Los Angeles was designated the least affordable metropolitan area in the country last year, according to the Business Council report, because so many people pay so much of their incomes for housing. The city also has the largest homeless population in the nation. In addition, although private developers have built many high-end apartment units and condos over the last few years, there has not been a similar increase for households earning less than $75,000 per year.
“We do not produce what we need to produce. We just don’t,” said Helmi Hisserich, deputy mayor for housing and economic development policy.
Under the mayor’s plan, the city would pledge $200 million a year for five years from various sources, including the city’s Housing Authority, its affordable housing trust fund and its Community Redevelopment Agency, to build affordable housing.
Most, if not all, of that money would have been used for housing already, but by setting out a comprehensive plan the city hopes to use its money more efficiently and to be more competitive in winning grants, tax credits and bond funds from government and private sources. In all, the plan depends on raising an additional $4 billion over five years.
Villaraigosa acknowledged that in the current climate of economic uncertainty, some of the money the city is counting on may not come through, but he said he was confident other sources might open up. Federal dollars may flow to the city because of the foreclosure crisis, for example. He said he “sat down with three economists yesterday” and they assured him the plan was sound.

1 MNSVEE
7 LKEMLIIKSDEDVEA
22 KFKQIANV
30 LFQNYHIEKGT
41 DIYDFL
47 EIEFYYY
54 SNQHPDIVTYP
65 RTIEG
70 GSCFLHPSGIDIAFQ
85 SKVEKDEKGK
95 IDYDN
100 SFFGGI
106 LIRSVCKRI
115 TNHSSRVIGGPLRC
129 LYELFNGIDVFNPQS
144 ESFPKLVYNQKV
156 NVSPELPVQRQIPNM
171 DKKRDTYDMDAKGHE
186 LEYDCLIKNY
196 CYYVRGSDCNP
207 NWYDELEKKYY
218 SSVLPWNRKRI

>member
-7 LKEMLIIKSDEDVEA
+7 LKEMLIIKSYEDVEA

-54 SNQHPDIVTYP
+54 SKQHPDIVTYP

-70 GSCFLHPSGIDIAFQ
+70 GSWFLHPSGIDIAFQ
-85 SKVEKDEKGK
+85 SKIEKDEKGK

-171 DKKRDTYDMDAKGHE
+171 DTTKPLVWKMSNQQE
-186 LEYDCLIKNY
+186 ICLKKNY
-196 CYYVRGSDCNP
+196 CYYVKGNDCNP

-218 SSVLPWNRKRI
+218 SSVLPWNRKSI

The city already has one big financial commitment from Enterprise Community Partners, a nonprofit that finances affordable housing across the country and has pledged $700 million over the next five years to Los Angeles to finance affordable housing projects here and to provide matching funds to attract additional private investment -- a crucial role in today’s tight credit environment.
Other elements of the mayor’s plan include:
A “Sustainable Communities Initiative” to encourage the development of 20 pedestrian-oriented, mixed-income neighborhoods along the Gold Line in East Los Angeles and the Exposition Line in South Los Angeles.
Building 2,200 units of permanent supportive housing to get homeless people off the streets and provide them with mental healthcare, drug treatment and other rehabilitation services, as well as making more Section 8 rental assistance vouchers available for homeless people.
Redeveloping the Jordan Downs housing project in Watts into a mixed-income housing development with some units for very poor people and some units of market-rate housing. Already, the city has purchased 21 acres adjacent to Jordan Downs.
Buying and rehabilitating foreclosed homes and turning them into affordable housing. On Friday, the federal government announced that the city was getting $33 million for that purpose.
Preserving existing affordable housing by taking an inventory of all the affordable, rent-controlled and Section 8-eligible units in the city and finding ways to keep them affordable.